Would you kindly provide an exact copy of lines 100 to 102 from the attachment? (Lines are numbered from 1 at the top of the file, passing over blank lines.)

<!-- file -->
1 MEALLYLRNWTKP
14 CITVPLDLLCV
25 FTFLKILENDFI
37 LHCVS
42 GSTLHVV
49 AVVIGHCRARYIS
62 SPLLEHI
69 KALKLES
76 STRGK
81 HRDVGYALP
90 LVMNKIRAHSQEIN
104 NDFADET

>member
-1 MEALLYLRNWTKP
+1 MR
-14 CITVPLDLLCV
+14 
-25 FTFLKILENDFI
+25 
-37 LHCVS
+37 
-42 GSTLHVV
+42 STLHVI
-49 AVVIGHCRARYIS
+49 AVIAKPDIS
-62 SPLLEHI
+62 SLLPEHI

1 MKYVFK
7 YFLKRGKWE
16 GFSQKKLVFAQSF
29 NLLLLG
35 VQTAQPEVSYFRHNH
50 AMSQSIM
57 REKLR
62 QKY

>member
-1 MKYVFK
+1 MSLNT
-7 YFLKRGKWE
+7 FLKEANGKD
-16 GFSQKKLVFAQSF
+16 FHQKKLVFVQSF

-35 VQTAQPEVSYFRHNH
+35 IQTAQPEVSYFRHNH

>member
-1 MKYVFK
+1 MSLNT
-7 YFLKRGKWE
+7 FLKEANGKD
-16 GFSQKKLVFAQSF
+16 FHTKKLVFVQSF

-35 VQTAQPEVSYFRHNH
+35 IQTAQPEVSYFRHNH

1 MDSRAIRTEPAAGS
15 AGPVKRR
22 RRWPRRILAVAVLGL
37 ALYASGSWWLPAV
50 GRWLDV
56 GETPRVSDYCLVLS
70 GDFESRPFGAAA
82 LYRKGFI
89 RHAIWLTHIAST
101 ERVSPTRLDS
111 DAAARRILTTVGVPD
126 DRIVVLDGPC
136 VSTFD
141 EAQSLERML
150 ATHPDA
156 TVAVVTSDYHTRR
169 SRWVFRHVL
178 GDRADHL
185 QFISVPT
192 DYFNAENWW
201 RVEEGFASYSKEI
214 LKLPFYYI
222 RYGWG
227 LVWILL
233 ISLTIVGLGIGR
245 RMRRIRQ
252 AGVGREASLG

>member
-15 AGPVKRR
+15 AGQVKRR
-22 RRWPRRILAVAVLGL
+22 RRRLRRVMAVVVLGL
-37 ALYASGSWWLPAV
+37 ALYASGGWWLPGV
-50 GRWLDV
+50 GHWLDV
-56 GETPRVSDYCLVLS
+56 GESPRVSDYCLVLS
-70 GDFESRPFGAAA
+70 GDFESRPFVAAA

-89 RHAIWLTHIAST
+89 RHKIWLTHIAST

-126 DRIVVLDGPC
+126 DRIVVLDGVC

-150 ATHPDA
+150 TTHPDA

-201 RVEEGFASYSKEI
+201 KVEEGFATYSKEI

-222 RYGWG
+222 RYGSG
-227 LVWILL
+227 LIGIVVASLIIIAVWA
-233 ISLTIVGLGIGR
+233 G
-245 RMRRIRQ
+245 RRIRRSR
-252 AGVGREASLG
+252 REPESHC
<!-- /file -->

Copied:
-201 RVEEGFASYSKEI
+201 KVEEGFATYSKEI

-222 RYGWG